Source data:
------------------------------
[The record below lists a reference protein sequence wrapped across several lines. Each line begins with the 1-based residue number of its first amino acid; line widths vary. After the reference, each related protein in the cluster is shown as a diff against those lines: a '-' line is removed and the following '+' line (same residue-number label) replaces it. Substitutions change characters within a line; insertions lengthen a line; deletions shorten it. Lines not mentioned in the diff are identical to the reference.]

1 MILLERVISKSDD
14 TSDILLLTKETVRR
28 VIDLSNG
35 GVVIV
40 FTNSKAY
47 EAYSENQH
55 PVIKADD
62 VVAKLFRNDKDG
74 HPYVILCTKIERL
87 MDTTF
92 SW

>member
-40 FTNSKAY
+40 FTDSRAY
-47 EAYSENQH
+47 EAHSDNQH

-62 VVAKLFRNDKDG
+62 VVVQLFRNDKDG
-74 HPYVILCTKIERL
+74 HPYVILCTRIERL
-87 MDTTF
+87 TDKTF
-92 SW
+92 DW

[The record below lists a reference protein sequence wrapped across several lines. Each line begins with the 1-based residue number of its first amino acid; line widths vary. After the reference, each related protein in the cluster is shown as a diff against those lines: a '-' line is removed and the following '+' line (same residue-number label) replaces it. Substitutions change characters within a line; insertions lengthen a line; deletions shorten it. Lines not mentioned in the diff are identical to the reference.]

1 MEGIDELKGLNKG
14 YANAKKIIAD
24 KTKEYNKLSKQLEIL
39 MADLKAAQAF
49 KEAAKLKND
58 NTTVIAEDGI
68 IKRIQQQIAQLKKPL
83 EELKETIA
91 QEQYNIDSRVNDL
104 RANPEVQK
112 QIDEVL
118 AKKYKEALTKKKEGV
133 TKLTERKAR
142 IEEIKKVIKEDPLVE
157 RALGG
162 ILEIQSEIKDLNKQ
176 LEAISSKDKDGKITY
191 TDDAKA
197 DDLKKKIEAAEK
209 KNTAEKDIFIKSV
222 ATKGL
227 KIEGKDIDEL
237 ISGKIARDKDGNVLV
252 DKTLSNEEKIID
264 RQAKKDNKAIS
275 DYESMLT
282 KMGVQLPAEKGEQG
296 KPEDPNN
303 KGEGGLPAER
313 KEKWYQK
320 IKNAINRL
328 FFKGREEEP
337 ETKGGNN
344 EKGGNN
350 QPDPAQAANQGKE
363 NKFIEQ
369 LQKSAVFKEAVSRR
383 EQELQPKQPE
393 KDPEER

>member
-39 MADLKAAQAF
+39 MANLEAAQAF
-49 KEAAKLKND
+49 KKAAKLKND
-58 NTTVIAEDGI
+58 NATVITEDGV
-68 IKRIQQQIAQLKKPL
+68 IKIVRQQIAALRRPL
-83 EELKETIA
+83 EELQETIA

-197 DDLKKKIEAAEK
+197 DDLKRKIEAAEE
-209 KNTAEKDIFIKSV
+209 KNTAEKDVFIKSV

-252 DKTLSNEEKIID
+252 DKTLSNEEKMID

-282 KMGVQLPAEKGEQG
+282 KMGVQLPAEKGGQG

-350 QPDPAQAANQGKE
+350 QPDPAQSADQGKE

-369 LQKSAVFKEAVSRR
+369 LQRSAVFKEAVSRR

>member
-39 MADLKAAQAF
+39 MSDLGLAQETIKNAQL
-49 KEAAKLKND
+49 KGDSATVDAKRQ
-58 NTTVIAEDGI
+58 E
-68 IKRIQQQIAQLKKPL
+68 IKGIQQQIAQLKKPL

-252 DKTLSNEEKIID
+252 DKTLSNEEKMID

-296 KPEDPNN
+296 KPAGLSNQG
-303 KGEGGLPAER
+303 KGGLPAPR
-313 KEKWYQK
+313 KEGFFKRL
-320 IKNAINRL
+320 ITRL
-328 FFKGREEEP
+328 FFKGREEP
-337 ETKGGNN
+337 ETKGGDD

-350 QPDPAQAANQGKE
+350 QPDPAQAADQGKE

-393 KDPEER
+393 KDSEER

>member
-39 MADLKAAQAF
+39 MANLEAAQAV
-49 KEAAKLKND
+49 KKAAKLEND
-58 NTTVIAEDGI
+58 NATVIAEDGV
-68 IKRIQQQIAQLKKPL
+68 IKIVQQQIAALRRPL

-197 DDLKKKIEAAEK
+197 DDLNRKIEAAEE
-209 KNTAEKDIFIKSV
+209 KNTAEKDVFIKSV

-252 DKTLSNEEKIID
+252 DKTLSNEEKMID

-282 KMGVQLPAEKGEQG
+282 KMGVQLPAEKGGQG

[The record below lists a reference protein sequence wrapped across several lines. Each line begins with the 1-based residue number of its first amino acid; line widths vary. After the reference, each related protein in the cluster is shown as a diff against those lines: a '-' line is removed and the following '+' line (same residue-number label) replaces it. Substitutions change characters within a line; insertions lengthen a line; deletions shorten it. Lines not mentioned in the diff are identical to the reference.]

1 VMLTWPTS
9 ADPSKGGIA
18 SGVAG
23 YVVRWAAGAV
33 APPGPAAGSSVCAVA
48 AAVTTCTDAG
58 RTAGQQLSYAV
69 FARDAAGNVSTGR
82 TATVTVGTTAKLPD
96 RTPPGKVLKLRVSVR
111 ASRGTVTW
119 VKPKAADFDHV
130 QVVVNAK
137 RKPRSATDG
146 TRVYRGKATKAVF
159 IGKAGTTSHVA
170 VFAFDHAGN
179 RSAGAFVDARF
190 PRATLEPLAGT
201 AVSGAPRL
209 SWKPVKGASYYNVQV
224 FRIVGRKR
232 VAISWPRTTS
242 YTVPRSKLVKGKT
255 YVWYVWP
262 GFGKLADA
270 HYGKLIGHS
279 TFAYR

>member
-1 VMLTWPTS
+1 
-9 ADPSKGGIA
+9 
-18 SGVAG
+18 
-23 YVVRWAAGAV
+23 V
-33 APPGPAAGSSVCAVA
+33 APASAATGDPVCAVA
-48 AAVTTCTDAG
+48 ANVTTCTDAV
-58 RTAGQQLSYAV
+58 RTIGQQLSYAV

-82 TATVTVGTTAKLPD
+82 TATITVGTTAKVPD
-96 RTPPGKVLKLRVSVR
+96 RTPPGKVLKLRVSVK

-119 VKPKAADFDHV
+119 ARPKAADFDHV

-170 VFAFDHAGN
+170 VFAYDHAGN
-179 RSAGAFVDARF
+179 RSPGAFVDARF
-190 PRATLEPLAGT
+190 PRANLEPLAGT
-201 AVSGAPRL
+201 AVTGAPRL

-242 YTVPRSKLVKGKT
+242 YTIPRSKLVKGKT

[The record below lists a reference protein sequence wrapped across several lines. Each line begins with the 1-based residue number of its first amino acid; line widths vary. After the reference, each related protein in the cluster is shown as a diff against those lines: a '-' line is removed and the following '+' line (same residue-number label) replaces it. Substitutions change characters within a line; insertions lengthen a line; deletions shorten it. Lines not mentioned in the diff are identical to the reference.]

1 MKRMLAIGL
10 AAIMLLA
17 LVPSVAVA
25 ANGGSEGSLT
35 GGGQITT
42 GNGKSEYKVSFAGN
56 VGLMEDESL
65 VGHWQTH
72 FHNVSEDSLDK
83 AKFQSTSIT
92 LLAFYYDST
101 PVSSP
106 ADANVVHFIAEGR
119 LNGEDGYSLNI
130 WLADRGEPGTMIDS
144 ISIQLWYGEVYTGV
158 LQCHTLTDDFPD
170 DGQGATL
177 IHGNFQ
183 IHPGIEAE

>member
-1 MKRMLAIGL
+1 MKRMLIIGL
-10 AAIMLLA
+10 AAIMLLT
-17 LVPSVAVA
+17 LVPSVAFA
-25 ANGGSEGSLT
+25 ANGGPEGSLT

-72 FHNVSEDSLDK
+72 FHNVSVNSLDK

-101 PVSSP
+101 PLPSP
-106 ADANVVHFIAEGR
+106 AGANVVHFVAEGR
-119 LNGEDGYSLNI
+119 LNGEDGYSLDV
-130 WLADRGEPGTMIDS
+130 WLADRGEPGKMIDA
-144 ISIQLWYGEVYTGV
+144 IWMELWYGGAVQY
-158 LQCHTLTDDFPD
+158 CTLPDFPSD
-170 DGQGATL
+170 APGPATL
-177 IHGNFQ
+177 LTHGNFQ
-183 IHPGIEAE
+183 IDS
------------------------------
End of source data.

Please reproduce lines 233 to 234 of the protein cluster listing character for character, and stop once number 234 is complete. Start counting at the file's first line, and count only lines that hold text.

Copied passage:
-144 ISIQLWYGEVYTGV
+144 IWMELWYGGAVQY